In the first few months of the new year, unincorporated areas and Yountville joined the rest of Napa County in banning single-use plastic bags. In a recent Napa Valley Register article, Supervisor Brad Wagenknecht called plastic bags that become windborne “urban tumbleweeds.” He’s seen them piled up against fences while driving. “They make you feel like you’re in a place that’s been neglected,” he said. “I appreciate getting them off the road.”
Yountville Mayor John Dunbar stated, “We expected the state to have a regulation that would be all-encompassing,” Dunbar said. “That has taken so long, we no longer want to wait.” He is referring to the statewide plastic bag ban that was passed in 2014 and was to take effect in 2015. Out-of-state plastic bag manufacturers paid millions to get a referendum put on the November ballot for voters to decide it's fate. CAW commends local jurisdictions for their leadership on the issue in the meantime. Every city or county that passes a ban keeps plastic bags out of the environment, prevents harm to wildlife, and saves taxpayers money in clean-up efforts. Napa County joins Alameda, San Francisco, Sonoma, Marin, and San Luis Obispo Counties in 100% coverage.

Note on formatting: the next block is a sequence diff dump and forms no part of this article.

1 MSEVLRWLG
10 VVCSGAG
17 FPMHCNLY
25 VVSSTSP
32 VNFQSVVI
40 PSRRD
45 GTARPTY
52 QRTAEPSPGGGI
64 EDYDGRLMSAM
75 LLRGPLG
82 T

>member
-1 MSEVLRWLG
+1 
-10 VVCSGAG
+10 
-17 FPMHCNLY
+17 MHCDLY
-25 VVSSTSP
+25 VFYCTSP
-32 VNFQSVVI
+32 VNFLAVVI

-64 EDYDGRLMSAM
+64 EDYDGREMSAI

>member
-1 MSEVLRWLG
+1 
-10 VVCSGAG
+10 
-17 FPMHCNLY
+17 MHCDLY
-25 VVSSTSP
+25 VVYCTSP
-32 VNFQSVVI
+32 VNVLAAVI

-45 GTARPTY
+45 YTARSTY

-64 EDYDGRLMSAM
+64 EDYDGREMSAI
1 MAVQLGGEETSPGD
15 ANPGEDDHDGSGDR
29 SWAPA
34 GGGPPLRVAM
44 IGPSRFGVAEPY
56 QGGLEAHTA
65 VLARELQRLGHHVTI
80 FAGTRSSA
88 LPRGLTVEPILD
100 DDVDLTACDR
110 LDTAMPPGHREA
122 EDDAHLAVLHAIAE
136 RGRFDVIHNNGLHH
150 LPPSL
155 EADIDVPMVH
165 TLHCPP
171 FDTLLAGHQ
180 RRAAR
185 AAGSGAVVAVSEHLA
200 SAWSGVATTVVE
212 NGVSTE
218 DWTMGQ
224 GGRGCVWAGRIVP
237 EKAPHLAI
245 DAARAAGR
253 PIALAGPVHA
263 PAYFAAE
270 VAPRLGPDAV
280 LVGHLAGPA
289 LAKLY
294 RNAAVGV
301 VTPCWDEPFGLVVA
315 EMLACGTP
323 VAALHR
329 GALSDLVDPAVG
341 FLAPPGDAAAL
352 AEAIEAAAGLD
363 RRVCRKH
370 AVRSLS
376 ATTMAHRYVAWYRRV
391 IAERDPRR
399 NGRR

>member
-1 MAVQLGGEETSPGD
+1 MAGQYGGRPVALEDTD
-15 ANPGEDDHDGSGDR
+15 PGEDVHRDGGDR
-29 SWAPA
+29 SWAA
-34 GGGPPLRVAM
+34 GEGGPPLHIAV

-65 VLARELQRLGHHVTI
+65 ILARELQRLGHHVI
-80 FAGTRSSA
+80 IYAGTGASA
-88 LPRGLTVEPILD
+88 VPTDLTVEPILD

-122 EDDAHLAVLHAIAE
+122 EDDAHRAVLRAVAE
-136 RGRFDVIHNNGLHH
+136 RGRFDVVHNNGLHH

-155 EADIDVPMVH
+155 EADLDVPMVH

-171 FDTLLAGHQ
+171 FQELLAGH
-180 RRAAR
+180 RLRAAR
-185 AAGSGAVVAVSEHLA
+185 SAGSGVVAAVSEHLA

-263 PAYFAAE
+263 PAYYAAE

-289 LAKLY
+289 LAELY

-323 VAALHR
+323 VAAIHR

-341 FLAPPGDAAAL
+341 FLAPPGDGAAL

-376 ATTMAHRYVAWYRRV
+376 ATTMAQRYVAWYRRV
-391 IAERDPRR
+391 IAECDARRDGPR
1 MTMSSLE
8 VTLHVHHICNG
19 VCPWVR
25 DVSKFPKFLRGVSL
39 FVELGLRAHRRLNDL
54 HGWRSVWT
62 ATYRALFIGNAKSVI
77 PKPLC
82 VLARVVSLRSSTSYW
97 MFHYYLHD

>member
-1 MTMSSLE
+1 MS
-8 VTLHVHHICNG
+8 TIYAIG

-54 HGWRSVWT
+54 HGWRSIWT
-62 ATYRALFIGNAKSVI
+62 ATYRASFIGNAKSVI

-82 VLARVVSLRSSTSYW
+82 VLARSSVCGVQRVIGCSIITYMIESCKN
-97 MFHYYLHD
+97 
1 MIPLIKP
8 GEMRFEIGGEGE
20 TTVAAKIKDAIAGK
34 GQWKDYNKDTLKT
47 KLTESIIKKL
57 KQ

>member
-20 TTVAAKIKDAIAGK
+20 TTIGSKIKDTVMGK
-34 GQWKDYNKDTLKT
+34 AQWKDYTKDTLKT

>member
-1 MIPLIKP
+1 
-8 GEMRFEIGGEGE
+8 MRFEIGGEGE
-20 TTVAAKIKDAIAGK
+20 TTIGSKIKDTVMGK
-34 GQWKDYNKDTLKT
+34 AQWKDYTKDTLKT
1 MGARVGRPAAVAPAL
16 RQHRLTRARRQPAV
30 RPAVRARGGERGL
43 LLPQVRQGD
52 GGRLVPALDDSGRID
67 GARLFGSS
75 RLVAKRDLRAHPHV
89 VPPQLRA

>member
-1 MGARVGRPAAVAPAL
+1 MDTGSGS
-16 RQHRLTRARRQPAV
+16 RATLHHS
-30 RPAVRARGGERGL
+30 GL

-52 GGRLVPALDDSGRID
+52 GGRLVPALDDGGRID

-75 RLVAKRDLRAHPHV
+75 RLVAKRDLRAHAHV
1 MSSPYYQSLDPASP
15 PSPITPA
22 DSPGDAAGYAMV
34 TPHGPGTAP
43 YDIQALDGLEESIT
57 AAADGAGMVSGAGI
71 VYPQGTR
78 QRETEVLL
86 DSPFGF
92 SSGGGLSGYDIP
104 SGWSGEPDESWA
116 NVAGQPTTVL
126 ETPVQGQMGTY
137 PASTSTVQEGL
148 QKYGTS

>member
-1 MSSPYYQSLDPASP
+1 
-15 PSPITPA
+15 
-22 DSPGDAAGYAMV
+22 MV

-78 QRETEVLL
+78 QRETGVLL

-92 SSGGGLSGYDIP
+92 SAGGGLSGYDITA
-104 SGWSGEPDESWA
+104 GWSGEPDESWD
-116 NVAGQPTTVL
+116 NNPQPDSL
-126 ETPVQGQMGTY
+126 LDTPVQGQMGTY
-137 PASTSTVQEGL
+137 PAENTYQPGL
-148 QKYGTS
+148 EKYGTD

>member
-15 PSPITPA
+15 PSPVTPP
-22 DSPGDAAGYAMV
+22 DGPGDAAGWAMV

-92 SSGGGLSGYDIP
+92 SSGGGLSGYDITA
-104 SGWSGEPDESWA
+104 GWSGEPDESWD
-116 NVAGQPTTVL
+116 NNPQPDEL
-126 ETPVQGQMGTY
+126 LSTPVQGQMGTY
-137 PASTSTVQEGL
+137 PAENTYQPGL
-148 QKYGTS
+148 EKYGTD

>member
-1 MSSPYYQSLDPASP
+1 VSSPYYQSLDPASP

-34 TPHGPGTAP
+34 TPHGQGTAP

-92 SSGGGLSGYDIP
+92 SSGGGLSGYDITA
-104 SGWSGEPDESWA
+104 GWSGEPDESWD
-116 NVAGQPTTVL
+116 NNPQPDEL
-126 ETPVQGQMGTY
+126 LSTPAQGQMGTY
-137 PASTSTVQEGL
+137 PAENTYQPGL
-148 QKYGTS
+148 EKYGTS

Learn more about plastic bag pollution and see a list of local ordinances here.
Learn more about the referendum and sign up for e-mail alerts here.
Endorse the campaign to protect California's ban on single-use plastic bags here.